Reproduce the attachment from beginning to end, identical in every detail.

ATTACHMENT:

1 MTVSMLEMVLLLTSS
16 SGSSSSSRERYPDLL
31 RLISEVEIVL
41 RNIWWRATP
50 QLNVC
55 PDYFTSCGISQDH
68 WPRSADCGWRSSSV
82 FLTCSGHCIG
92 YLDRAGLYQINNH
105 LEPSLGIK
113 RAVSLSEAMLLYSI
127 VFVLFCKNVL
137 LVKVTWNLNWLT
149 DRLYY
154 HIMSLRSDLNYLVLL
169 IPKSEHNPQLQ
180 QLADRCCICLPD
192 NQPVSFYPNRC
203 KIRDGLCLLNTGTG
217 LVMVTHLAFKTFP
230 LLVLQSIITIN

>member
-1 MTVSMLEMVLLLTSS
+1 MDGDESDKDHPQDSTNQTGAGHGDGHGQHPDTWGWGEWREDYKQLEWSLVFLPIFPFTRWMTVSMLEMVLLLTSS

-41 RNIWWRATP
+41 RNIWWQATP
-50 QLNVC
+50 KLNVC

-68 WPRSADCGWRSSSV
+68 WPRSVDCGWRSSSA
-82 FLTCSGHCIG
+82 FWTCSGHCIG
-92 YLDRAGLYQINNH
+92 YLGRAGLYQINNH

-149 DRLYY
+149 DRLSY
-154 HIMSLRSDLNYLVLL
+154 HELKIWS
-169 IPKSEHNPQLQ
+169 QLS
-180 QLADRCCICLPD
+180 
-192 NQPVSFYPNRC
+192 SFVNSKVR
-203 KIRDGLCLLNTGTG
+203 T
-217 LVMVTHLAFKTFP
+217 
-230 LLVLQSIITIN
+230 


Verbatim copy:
1 MTVSMLEMVLLLTSS
16 SGSSSSSRERYPDLL
31 RLISEVEIVL
41 RNIWWRATP
50 QLNVC
55 PDYFTSCGISQDH
68 WPRSADCGWRSSSV
82 FLTCSGHCIG
92 YLDRAGLYQINNH
105 LEPSLGIK
113 RAVSLSEAMLLYSI
127 VFVLFCKNVL
137 LVKVTWNLNWLT
149 DRLYY
154 HIMSLRSDLNYLVLL
169 IPKSEHNPQLQ
180 QLADRCCICLPD
192 NQPVSFYPNRC
203 KIRDGLCLLNTGTG
217 LVMVTHLAFKTFP
230 LLVLQSIITIN

>member
-1 MTVSMLEMVLLLTSS
+1 MDGDESDKDHPQDSTNQTGAGHGDGHGQHPDTWGWGEWREDYKQLEWSLVFLPIFPFTRWMTVSMLEMVLLLTSS

-41 RNIWWRATP
+41 RNIWWQATP
-50 QLNVC
+50 KLNVC

-68 WPRSADCGWRSSSV
+68 WPRSVDCGWRSSSA
-82 FLTCSGHCIG
+82 FWTCSGHCIG
-92 YLDRAGLYQINNH
+92 YLGRAGLYQINNH

-149 DRLYY
+149 DRLSY
-154 HIMSLRSDLNYLVLL
+154 HELKIWS
-169 IPKSEHNPQLQ
+169 QLS
-180 QLADRCCICLPD
+180 
-192 NQPVSFYPNRC
+192 SFVNSKVR
-203 KIRDGLCLLNTGTG
+203 T
-217 LVMVTHLAFKTFP
+217 
-230 LLVLQSIITIN
+230 